What the Zombie Apocalypse can teach us about making killer ads
Yesterday, AdFreak posted the 15 greatest commercials of the last year, as chosen by the Film Lions jury and the Film Craft Lions jury at Cannes. The first video that caught my attention was the “Dead Island” trailer by Axis Animation.
The 3 minutes of video that followed were creepy, provocative, and full of lessons for advertisers targeting blog readers.
SHOW DON’T TELL
It’s a classic rule of good writing and it applies to all forms of story telling, from video to advertising. In this video, no one needs to tell us that a nice family is being attacked by a hoard of zombies in a tropical paradise. It’s all there in front of us.
Same goes for good online ads. Don’t tell with words what you can show with imagery. In the classic Blogad below, NBC could have cluttered the image with logos and slogans, and used the text below to tell us what’s going on. Instead, they went for a simple text and evocative image, and what they produced was an ad that got blog readers to click:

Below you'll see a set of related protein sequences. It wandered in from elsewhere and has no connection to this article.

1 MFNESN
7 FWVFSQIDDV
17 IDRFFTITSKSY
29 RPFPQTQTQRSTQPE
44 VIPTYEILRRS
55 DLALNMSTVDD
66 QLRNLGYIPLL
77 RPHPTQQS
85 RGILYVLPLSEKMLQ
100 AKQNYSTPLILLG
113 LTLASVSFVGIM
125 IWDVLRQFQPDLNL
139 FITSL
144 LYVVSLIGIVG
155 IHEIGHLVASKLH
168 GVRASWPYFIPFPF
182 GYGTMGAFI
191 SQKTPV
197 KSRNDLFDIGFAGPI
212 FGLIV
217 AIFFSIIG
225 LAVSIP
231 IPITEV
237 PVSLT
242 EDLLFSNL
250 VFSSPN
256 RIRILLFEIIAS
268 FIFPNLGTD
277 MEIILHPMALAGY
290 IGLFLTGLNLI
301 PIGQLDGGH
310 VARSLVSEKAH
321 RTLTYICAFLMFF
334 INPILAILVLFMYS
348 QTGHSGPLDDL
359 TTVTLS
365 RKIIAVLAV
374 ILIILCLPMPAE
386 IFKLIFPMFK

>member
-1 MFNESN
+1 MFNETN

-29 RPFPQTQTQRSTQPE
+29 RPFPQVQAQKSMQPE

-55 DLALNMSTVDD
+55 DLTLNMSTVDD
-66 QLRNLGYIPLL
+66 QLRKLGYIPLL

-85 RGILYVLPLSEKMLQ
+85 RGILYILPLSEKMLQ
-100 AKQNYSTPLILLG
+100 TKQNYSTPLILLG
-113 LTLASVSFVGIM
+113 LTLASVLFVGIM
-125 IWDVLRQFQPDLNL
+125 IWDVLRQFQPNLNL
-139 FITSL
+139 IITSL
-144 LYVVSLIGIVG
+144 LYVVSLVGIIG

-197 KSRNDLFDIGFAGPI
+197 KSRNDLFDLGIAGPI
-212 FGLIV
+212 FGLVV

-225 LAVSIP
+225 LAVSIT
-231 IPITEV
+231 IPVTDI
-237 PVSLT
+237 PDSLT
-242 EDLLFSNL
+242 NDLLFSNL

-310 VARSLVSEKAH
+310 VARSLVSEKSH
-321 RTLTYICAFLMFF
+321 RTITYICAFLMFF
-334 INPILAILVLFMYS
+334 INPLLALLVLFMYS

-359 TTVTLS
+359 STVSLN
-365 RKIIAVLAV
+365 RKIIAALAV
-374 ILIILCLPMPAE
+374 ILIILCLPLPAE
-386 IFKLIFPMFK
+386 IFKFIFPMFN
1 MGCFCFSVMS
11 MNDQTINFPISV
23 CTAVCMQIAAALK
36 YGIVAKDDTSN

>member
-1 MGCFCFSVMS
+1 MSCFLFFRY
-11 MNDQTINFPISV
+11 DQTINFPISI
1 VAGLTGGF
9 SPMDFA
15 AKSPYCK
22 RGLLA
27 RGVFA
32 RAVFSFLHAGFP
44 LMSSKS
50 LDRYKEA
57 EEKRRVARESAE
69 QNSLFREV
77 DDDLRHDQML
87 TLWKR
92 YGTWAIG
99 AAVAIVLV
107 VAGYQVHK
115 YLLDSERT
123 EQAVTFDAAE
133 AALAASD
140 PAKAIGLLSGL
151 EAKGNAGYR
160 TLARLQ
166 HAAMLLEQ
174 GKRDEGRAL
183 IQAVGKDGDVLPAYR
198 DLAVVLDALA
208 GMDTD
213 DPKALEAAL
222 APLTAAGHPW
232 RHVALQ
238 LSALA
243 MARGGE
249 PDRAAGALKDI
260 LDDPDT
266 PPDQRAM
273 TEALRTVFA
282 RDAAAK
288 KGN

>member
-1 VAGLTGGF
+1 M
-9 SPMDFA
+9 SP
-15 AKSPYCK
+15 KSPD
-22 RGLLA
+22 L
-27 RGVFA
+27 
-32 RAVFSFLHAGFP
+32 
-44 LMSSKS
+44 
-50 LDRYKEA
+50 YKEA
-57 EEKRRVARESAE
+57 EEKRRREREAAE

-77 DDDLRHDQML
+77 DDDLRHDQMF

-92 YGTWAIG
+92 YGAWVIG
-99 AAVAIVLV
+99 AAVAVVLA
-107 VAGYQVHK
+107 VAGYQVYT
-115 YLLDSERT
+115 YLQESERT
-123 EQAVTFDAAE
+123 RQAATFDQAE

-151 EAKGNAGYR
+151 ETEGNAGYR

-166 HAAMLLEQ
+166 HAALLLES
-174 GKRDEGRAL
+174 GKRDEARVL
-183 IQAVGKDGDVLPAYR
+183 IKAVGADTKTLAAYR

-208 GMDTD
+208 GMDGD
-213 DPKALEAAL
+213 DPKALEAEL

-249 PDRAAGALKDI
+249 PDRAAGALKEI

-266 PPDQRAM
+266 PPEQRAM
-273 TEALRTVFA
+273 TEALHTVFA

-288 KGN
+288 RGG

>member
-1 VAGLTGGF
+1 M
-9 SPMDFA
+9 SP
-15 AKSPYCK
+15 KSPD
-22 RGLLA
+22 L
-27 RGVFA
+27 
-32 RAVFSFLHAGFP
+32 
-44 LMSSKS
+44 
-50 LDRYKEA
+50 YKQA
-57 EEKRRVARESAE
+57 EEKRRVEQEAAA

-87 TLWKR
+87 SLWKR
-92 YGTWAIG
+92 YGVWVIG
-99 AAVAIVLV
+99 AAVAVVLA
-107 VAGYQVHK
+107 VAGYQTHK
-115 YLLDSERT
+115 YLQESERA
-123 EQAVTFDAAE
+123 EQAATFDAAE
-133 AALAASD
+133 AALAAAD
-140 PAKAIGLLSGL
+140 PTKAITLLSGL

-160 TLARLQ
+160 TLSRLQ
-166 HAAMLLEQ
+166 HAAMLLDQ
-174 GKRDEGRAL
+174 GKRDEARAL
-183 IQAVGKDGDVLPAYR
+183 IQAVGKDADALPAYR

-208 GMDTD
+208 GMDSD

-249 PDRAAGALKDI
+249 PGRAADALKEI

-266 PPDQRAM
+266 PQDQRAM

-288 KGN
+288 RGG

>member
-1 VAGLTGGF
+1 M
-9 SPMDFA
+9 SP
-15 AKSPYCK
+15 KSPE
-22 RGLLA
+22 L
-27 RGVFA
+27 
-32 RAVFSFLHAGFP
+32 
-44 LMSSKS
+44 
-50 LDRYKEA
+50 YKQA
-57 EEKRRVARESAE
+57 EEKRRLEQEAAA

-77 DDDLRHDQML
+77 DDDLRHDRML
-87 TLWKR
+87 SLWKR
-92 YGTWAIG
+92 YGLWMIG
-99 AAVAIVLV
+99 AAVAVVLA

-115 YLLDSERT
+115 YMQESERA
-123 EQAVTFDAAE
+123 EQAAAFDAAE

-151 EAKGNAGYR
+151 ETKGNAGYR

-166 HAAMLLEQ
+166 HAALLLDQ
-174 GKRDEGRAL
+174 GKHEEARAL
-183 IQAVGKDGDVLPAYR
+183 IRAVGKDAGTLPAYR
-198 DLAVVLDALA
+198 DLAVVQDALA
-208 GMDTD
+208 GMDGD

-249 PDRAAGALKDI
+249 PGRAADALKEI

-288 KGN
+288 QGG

USE PROVOCATIVE CREATIVE
I took a good look at the screenshot AdFreak had grabbed and had no idea what the hell was going on:
OK, there is clearly at least one zombie. Is the little girl a zombie, too? Or the man whose back she’s on? From this shot, we can hardly even tell if the people are CGI or real. I needed to know the answers to these questions, so I clicked.
When choosing an image for an online ad, look for something that provokes questions. If you’re dropping video into your Blogad, make sure you’ve chosen the best thumbnail to get a reaction.
MORE LESSONS FROM THE UNDEAD
If you’re twisted enough to watch it repeatedly, there are many more lessons to glean from this award-winning commercial. For instance, people like to look at other people, alive or undead. Use people in your ad.
Try irony. The soundtrack to the “Dead Island” trailer doesn’t exactly match the imagery you’re seeing. It lulls you into a false sense of peace while scaring the bejeezus out of you. While irony isn’t the best approach for all ads, it can be used to stir the reader’s curiosity, as irony masters PETA show us in this great ad:
Finally, a little ambiguity never hurt anyone. Are we watching a trailer for a short film or movie? We can assume it’s a game, but nowhere in this ad does a narrator blurt out “This is an exciting game!” Great ads don’t blurt.
Need more inspiration? Take a look at these classic Blogads, and breath new life into your ads.